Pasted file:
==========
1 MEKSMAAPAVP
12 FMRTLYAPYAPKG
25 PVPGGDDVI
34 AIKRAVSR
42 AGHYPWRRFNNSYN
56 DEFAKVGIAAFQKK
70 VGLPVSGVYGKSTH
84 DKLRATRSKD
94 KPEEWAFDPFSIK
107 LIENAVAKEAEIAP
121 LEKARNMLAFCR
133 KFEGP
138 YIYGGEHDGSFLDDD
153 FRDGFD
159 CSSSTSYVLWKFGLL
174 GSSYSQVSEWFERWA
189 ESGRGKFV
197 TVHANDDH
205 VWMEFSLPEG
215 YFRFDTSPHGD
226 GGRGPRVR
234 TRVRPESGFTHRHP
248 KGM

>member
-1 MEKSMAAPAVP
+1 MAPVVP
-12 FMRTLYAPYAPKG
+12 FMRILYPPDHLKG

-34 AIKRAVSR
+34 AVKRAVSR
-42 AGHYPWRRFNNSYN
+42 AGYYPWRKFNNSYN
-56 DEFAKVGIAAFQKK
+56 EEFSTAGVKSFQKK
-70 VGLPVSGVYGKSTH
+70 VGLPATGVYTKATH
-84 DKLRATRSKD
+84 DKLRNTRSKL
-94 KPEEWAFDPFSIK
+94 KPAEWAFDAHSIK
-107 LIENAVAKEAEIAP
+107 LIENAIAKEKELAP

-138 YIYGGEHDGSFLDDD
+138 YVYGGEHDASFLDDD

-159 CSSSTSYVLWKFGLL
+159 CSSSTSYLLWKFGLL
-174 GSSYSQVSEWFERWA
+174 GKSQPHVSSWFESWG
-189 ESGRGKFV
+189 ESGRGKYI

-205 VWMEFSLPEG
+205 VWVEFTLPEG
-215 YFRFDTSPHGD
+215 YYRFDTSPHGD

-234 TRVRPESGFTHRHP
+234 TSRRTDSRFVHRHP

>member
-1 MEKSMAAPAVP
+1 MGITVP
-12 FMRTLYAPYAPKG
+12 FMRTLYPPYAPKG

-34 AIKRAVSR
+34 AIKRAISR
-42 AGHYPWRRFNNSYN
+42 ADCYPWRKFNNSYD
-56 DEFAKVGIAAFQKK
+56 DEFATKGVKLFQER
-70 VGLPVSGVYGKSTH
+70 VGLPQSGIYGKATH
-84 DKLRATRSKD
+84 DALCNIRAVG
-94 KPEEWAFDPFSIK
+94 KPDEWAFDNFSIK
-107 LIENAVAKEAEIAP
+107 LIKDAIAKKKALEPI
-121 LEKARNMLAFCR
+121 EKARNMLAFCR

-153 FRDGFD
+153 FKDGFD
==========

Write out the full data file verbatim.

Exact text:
1 MEKSMAAPAVP
12 FMRTLYAPYAPKG
25 PVPGGDDVI
34 AIKRAVSR
42 AGHYPWRRFNNSYN
56 DEFAKVGIAAFQKK
70 VGLPVSGVYGKSTH
84 DKLRATRSKD
94 KPEEWAFDPFSIK
107 LIENAVAKEAEIAP
121 LEKARNMLAFCR
133 KFEGP
138 YIYGGEHDGSFLDDD
153 FRDGFD
159 CSSSTSYVLWKFGLL
174 GSSYSQVSEWFERWA
189 ESGRGKFV
197 TVHANDDH
205 VWMEFSLPEG
215 YFRFDTSPHGD
226 GGRGPRVR
234 TRVRPESGFTHRHP
248 KGM

>member
-1 MEKSMAAPAVP
+1 MAPVVP
-12 FMRTLYAPYAPKG
+12 FMRILYPPDHLKG

-34 AIKRAVSR
+34 AVKRAVSR
-42 AGHYPWRRFNNSYN
+42 AGYYPWRKFNNSYN
-56 DEFAKVGIAAFQKK
+56 EEFSTAGVKSFQKK
-70 VGLPVSGVYGKSTH
+70 VGLPATGVYTKATH
-84 DKLRATRSKD
+84 DKLRNTRSKL
-94 KPEEWAFDPFSIK
+94 KPAEWAFDAHSIK
-107 LIENAVAKEAEIAP
+107 LIENAIAKEKELAP

-138 YIYGGEHDGSFLDDD
+138 YVYGGEHDASFLDDD

-159 CSSSTSYVLWKFGLL
+159 CSSSTSYLLWKFGLL
-174 GSSYSQVSEWFERWA
+174 GKSQPHVSSWFESWG
-189 ESGRGKFV
+189 ESGRGKYI

-205 VWMEFSLPEG
+205 VWVEFTLPEG
-215 YFRFDTSPHGD
+215 YYRFDTSPHGD

-234 TRVRPESGFTHRHP
+234 TSRRTDSRFVHRHP

>member
-1 MEKSMAAPAVP
+1 MGITVP
-12 FMRTLYAPYAPKG
+12 FMRTLYPPYAPKG

-34 AIKRAVSR
+34 AIKRAISR
-42 AGHYPWRRFNNSYN
+42 ADCYPWRKFNNSYD
-56 DEFAKVGIAAFQKK
+56 DEFATKGVKLFQER
-70 VGLPVSGVYGKSTH
+70 VGLPQSGIYGKATH
-84 DKLRATRSKD
+84 DALCNIRAVG
-94 KPEEWAFDPFSIK
+94 KPDEWAFDNFSIK
-107 LIENAVAKEAEIAP
+107 LIKDAIAKKKALEPI
-121 LEKARNMLAFCR
+121 EKARNMLAFCR

-153 FRDGFD
+153 FKDGFD